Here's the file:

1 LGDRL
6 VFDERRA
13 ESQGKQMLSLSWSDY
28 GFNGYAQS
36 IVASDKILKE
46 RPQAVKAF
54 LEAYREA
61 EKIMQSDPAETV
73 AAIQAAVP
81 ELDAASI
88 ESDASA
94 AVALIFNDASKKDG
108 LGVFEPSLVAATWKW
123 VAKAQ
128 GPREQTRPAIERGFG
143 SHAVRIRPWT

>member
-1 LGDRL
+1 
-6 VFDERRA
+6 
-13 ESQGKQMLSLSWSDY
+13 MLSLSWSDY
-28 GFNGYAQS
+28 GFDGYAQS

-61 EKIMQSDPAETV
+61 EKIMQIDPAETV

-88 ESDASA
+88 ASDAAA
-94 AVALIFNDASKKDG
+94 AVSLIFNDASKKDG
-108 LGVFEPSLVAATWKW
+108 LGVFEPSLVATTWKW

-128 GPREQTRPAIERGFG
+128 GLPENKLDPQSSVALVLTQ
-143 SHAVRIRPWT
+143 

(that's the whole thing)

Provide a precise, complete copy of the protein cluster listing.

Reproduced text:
1 LGDRL
6 VFDERRA
13 ESQGKQMLSLSWSDY
28 GFNGYAQS
36 IVASDKILKE
46 RPQAVKAF
54 LEAYREA
61 EKIMQSDPAETV
73 AAIQAAVP
81 ELDAASI
88 ESDASA
94 AVALIFNDASKKDG
108 LGVFEPSLVAATWKW
123 VAKAQ
128 GPREQTRPAIERGFG
143 SHAVRIRPWT

>member
-1 LGDRL
+1 
-6 VFDERRA
+6 
-13 ESQGKQMLSLSWSDY
+13 MLSLSWSDY
-28 GFNGYAQS
+28 GFDGYAQS

-61 EKIMQSDPAETV
+61 EKIMQIDPAETV

-88 ESDASA
+88 ASDAAA
-94 AVALIFNDASKKDG
+94 AVSLIFNDASKKDG
-108 LGVFEPSLVAATWKW
+108 LGVFEPSLVATTWKW

-128 GPREQTRPAIERGFG
+128 GLPENKLDPQSSVALVLTQ
-143 SHAVRIRPWT
+143 